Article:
So in your case, with asphalt, most of the visible photons are absorbed and some (4%) are re-emitted, and very little are reflected (elastically scattered).

It is very important to understand that there are two structures you can talk about:

  1. micro level, this is at the QM level, and it causes a diffuse reflection for asphalt. This means that asphalt cannot create a mirror reflection. The angle of the re-emitted photons will be random.

  2. macro level, that is at the level of the pieces, ingredients of the asphalt. That creates a visible macro texture.

I assume that you are talking about this macro level texture. This is caused by a combination of the micro level diffuse reflection, and the macro level reflection.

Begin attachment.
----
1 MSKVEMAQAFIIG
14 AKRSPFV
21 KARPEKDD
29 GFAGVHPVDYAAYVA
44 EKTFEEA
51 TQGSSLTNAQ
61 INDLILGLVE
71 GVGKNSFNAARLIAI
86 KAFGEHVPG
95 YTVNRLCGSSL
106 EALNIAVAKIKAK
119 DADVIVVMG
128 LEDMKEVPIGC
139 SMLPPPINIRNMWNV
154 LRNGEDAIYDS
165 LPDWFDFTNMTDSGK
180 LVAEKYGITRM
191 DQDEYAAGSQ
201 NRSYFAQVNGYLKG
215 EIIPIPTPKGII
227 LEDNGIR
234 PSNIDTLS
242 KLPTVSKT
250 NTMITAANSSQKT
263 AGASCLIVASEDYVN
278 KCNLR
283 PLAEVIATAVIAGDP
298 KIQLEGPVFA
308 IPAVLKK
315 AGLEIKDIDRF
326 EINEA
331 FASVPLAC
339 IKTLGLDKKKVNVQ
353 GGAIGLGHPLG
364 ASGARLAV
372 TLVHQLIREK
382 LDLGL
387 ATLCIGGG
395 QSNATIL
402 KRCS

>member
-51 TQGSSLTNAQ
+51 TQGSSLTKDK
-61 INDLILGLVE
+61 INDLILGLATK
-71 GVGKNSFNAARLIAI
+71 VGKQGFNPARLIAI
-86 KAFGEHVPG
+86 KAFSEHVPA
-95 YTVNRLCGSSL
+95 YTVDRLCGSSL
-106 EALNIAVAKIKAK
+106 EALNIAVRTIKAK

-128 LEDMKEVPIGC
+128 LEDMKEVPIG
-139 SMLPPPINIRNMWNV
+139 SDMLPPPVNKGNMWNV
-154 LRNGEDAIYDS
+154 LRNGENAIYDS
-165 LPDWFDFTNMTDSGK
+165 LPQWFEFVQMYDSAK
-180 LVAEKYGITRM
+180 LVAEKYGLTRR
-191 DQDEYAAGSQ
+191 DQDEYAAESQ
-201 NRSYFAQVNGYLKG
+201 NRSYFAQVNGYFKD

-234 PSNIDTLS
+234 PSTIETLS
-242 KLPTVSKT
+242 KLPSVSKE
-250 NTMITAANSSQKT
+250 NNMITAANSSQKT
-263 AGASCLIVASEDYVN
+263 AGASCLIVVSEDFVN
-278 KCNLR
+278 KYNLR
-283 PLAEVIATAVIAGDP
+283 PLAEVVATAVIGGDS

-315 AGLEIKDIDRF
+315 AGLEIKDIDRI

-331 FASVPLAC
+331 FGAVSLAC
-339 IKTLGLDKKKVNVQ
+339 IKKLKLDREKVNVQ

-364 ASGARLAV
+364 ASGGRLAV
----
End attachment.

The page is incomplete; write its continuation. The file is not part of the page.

Now, why does the macro level structure of asphalt create a visible texture?

It is because:

  1. the photons intensity changes as the macro structure surface relative angle changes. There are sides of a gravel piece that re-emit more photons with more intensity in our eyes' direction, and there are other sides that re-emit with less intensity. As our eyes see the difference in intensity, we see texture. This is most of the texture we see with asphalt. This is intensity.

  2. different areas of the macro structure might re-emit different wavelength photons, and our eyes see that as texture too. This happens to very little ratio of photons. This is shades of color.

So basically the answer to your question is that the texture is created by intensity changes and shades at the macro level and diffuse reflection and non-flat random surface at the micro level.

With the superblack (or vantablack), there are practically no visible photons re-emitted or reflected.